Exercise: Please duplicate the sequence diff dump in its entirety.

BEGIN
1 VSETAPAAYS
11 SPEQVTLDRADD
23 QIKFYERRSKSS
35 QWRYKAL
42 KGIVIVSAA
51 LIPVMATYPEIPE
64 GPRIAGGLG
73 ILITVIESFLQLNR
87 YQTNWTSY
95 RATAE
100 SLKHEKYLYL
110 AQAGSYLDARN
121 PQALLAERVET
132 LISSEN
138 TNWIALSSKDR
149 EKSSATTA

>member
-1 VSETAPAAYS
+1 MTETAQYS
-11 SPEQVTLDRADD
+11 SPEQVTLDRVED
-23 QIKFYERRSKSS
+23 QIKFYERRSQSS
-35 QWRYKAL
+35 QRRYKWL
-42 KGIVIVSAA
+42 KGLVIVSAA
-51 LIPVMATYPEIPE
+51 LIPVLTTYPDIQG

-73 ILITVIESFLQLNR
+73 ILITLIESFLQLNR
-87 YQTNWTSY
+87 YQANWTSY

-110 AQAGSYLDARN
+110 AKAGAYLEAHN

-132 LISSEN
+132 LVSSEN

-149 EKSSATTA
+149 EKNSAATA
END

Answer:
1 VSETAPAAYS
11 SPEQVTLDRADD
23 QIKFYERRSKSS
35 QWRYKAL
42 KGIVIVSAA
51 LIPVMATYPEIPE
64 GPRIAGGLG
73 ILITVIESFLQLNR
87 YQTNWTSY
95 RATAE
100 SLKHEKYLYL
110 AQAGSYLDARN
121 PQALLAERVET
132 LISSEN
138 TNWIALSSKDR
149 EKSSATTA

>member
-1 VSETAPAAYS
+1 MTETAQYS
-11 SPEQVTLDRADD
+11 SPEQVTLDRVED
-23 QIKFYERRSKSS
+23 QIKFYERRSQSS
-35 QWRYKAL
+35 QRRYKWL
-42 KGIVIVSAA
+42 KGLVIVSAA
-51 LIPVMATYPEIPE
+51 LIPVLTTYPDIQG

-73 ILITVIESFLQLNR
+73 ILITLIESFLQLNR
-87 YQTNWTSY
+87 YQANWTSY

-110 AQAGSYLDARN
+110 AKAGAYLEAHN

-132 LISSEN
+132 LVSSEN

-149 EKSSATTA
+149 EKNSAATA